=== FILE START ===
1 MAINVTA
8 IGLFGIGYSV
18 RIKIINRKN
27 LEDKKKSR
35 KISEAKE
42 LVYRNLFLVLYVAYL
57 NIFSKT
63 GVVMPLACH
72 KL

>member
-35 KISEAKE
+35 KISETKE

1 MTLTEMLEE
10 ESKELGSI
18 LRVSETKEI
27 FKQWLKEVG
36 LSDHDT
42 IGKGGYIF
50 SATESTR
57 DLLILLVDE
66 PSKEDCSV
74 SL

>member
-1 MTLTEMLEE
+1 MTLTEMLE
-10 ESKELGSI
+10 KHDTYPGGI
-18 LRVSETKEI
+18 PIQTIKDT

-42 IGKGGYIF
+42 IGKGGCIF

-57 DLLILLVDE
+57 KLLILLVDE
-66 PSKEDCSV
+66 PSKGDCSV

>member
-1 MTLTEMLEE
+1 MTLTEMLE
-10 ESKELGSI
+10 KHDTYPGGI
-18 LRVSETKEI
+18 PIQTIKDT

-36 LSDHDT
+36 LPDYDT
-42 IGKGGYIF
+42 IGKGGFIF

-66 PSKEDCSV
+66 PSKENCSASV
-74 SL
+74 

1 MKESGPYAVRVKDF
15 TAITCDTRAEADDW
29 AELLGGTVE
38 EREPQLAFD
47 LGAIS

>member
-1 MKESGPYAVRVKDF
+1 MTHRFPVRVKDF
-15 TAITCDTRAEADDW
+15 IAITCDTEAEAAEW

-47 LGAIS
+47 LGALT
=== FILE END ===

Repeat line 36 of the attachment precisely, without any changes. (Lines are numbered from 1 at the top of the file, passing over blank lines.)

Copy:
>member